Joe may have put it a little more simplistic: "so let me get this straight, if Emma were on the competition team, we would have to pay more per month, she would practice almost daily at 5 years old, and we would have to travel all over and take her out of school for competitions???" Okay, when he says it like that and as I am writing it; it makes me smile and thank god that she is not going competitive!
I guess my point of writing to you was to tell you how important you, Jas, and your kids are to me. Like I stated earlier in the letter, I need to surround myself with individuals who understand me, who I don't have to impress (all the time) because frankly I am tired. I am tired of trying to present as perfect...perfect house, perfect kids, perfect husband. As I sit here at 5am on a Saturday morning and bawl while typing this, I feel many different emotions. I am upset at myself for being consumed by something that was so superficial and potentially ruining valuable relationships while focused on this one goal. I am happy that I can move on from my goal of wanting Emma to be the best gymnast to just letting her have fun. Things aren't perfect here. This house is in shambles with different projects going on, the kids fight constantly (I try cleaning and well that's like brushing your teeth with Oreo's) and Joe and my communication is probably the worst of any husband/wife. Through it all though, I would still say I am blessed. Thanks for being a true friend!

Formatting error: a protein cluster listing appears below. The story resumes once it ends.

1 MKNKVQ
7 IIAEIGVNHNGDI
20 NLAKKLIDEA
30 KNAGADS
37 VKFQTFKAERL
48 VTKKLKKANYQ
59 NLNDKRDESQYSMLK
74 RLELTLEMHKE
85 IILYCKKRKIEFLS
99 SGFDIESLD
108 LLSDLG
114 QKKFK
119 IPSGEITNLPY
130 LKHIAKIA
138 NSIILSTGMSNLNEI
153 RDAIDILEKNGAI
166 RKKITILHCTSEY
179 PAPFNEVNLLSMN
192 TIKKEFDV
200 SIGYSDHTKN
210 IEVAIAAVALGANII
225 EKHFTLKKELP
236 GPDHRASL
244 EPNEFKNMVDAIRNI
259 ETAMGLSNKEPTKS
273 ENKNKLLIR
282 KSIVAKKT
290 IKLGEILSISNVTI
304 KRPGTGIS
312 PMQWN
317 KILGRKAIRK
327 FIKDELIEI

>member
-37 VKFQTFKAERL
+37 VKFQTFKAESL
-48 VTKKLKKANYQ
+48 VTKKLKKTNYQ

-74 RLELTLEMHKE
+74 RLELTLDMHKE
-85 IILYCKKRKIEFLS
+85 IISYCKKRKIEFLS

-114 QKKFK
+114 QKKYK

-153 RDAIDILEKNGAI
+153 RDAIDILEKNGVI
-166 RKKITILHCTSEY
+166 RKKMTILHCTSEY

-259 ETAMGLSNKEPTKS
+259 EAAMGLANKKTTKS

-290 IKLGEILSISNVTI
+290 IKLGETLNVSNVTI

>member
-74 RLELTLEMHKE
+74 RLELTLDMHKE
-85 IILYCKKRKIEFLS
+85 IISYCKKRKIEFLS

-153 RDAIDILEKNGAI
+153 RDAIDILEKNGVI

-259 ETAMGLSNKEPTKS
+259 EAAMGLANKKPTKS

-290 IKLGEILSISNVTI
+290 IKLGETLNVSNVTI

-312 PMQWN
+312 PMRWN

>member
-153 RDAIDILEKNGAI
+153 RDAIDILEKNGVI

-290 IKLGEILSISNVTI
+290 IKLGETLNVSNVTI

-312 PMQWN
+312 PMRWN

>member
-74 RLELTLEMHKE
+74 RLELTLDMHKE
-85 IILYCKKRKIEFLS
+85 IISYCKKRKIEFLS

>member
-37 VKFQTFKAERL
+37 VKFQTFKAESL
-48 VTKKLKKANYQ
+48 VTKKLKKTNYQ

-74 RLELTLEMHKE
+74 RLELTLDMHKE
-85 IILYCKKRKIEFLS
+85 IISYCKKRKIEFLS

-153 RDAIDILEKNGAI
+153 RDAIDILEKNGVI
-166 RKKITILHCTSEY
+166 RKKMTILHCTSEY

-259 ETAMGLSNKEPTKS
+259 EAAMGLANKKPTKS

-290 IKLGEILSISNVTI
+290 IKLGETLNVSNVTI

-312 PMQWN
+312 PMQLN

8/23/2015 12:38:40 pm
My dear Carrie: Do not be so hard to yourself. Remember without you choosing to be a Mom to that little girl there would have been no gymnastics, no solid ground, no Daddy, no joy. Sometimes I think you expect to understand life with children because of all the psychology classes. Just love the girls and Joe unconditionally. Jesus died to give us grace which means no more guilt, no more worries about doing something right but pure freedom just to live forgiven.Acknowledge every day what a blessing you are to those little girls. Nern
8/24/2015 10:19:10 am
My dear auntie Nernie...you are so wise and know me so well! Thank you for your words of wisdom! I appreciate you!!
8/24/2015 10:12:18 am
Thank you Peggy. Definitely great advice! They do teach us lessons or remind us of things that we may lose sight of.
8/24/2015 07:39:33 am
Mind if I borrow Joe from time to time? He has a great way of putting things into perspective. What a blessing to you and your girls!!
8/24/2015 10:10:59 am
Well hello old friend! While Joe does have his moments of enlightenment, he does have his "other" moments...lol. Even so, he does have ways of putting things into perspective, I just don't want to hear those ways...sometimes. I am thankful for him though. How are you?
11/27/2022 11:42:00 am
Thank you ffor writing this